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Quick reference medical handouts used by Pediatric offices


My son is 16 months old and still not walking. My pediatrician says this is normal and I should not worry. As a parent, however, I am still very concerned. Should I be?
    
As you read developmental milestones in parenting books, it is important to remember that these are average expectations. Children have so many differences! One child may be quite advanced physically but not speaking at all. Another child may be chatting away but not walking.

Milestones are designed to give parents the “big” picture. Your pediatrician evaluates all areas of your child’s development at each well-baby checkup. As long as your child is doing more each month, there is usually no cause for alarm. That is the important thing.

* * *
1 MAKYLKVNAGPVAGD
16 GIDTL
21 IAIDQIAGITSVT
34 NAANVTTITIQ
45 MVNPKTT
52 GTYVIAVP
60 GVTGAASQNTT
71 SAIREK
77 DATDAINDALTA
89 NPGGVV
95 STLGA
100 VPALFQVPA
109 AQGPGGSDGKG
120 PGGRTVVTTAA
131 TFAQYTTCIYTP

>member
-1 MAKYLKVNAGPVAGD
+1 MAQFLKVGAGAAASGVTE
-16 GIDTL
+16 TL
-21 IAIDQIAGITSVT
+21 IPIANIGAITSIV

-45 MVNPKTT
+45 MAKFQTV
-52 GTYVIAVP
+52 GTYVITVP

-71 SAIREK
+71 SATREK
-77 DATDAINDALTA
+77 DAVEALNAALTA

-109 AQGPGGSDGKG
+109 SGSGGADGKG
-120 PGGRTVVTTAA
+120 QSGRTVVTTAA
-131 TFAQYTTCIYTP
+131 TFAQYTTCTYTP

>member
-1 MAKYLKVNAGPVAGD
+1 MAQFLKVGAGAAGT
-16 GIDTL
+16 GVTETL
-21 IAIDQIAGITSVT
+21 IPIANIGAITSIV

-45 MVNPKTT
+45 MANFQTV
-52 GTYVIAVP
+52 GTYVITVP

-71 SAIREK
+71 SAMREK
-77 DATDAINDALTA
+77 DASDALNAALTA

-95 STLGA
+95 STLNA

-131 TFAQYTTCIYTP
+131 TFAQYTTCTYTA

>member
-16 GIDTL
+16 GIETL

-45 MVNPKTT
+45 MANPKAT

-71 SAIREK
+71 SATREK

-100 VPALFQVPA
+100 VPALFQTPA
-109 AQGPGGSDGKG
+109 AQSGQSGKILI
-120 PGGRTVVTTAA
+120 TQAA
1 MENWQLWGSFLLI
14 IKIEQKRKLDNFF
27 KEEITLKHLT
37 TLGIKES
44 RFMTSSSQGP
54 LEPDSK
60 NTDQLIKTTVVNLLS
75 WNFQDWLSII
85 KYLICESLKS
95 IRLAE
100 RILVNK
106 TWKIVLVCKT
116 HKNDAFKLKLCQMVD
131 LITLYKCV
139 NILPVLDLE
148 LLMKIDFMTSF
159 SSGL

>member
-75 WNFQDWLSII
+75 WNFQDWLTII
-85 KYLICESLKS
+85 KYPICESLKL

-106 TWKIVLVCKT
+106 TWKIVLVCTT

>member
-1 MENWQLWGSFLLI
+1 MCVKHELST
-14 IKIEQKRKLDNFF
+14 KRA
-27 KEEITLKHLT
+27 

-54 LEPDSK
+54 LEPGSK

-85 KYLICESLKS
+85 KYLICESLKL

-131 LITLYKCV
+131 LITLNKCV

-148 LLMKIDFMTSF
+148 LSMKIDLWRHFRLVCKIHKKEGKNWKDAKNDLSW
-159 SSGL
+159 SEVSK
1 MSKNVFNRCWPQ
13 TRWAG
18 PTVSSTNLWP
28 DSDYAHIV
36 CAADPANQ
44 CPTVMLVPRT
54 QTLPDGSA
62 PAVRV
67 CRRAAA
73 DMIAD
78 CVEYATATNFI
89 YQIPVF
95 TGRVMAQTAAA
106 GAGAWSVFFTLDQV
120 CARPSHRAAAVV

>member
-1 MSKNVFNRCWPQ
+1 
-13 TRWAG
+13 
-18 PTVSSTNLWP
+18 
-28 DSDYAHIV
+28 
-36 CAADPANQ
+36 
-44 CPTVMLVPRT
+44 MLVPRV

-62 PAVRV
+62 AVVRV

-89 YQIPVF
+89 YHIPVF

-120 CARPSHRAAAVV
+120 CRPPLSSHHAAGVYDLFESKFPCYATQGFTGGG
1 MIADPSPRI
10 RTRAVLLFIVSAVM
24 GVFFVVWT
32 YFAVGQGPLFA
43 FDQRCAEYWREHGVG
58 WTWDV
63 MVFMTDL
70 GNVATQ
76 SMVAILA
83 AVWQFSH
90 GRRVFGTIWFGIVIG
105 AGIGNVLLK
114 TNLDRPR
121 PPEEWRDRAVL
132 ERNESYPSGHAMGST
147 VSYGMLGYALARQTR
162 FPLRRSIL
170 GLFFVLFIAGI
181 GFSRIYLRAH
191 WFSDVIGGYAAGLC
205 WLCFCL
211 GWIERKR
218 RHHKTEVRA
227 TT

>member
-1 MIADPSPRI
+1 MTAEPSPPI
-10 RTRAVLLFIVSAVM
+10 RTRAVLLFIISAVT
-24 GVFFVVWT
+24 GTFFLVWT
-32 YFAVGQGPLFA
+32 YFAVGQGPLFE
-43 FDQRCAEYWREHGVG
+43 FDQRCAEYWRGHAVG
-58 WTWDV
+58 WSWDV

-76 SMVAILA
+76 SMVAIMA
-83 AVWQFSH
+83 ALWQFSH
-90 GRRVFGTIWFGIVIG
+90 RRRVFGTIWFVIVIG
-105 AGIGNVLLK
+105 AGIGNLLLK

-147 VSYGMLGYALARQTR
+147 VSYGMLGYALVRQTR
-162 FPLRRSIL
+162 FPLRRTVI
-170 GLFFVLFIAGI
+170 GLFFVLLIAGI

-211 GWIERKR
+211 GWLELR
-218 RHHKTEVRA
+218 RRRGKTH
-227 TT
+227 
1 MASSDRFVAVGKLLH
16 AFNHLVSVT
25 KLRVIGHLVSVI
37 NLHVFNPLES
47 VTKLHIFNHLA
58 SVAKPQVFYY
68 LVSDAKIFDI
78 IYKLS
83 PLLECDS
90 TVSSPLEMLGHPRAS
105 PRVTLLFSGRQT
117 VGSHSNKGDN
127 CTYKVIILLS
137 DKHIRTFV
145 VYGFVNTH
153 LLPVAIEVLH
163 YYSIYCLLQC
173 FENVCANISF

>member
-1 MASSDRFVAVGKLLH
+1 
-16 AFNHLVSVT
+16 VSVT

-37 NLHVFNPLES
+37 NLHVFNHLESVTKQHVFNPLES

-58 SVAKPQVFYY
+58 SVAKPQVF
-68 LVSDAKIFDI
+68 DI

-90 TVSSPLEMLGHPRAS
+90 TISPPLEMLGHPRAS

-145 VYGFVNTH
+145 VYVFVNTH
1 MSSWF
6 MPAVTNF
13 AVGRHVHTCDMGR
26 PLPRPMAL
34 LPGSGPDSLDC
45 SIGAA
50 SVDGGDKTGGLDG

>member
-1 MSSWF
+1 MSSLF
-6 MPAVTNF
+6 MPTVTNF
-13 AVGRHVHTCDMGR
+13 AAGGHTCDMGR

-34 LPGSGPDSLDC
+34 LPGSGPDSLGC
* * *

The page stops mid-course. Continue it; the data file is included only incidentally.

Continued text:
You should see a steady growth in his developmental milestones each month. Concerning your specific question, only 50% of children walk by their first birthday.

Some begin walking as early as eight months while others do not walk until they are eighteen months. Many “late-walkers” are content just to crawl around and show little desire to walk. However, by 16 months most children are at least pulling up to stand if not already walking around things holding on (“furniture surfing”).

The age of walking has nothing to do with the child’s intelligence or eventual motor skills. Pediatricians usually begin to worry about late-walkers when the delay affects all forms of development – motor, social, and language. In addition, an underlying abnormality may exist when a child begins to lose previously attained developmental skills.

Remember that each child develops at his or her own pace. Try not to let your child know you are worried or anxious about his not walking. Many children pick up on this and their development becomes even slower. If you still have concerns about your child’s development, you have a 18-month checkup around the corner. There is an excellent chance that your child will be doing more by then!

 

As a reminder, this information should not be relied on as medical advice and is not intended to replace the advice of your child’s pediatrician. Please read our full disclaimer.

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